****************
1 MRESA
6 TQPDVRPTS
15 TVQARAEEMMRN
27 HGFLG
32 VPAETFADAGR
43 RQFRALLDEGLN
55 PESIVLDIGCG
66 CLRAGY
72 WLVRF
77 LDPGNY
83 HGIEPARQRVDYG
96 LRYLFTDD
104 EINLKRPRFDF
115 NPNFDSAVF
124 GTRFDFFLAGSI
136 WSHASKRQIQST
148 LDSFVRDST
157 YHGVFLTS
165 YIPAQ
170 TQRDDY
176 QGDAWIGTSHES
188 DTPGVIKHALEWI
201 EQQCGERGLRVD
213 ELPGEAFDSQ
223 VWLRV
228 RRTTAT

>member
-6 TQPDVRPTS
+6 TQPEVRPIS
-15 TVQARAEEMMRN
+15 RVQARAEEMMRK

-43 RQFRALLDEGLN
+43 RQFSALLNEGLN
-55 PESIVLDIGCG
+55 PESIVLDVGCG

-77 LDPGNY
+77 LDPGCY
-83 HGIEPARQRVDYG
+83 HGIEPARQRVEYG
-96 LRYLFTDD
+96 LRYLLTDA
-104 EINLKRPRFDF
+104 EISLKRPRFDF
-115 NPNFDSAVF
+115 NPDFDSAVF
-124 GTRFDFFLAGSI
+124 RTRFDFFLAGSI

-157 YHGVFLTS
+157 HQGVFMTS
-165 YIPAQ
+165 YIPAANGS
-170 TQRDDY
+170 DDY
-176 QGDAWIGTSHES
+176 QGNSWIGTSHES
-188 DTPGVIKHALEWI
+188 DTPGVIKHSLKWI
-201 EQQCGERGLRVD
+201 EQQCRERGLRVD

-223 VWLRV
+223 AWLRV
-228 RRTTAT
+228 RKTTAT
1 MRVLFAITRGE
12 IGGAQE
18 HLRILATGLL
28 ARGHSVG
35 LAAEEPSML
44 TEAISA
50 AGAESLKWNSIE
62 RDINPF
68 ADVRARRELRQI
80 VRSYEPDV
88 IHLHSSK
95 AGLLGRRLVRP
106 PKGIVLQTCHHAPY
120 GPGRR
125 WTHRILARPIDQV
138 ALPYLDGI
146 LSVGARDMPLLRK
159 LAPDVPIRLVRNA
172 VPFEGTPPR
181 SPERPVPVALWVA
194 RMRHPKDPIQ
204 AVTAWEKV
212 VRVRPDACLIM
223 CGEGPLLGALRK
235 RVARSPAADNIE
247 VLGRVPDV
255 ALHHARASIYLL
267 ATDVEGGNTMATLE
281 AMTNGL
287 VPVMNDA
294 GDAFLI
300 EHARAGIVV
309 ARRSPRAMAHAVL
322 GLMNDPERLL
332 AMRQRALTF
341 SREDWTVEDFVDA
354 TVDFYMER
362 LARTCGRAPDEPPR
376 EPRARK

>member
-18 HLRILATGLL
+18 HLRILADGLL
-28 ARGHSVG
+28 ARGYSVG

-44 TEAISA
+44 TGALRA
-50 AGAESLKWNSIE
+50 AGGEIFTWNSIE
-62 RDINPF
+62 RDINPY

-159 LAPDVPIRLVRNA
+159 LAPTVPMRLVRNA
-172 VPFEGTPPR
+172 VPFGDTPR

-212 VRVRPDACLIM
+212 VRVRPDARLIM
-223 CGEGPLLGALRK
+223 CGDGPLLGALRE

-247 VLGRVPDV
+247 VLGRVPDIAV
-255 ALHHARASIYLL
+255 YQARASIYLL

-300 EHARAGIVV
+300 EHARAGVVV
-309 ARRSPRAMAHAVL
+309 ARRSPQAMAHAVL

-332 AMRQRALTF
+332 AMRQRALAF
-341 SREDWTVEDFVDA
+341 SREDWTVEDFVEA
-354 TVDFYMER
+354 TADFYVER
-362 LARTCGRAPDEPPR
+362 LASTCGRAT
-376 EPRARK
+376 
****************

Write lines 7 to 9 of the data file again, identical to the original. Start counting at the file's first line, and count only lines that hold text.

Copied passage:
55 PESIVLDIGCG
66 CLRAGY
72 WLVRF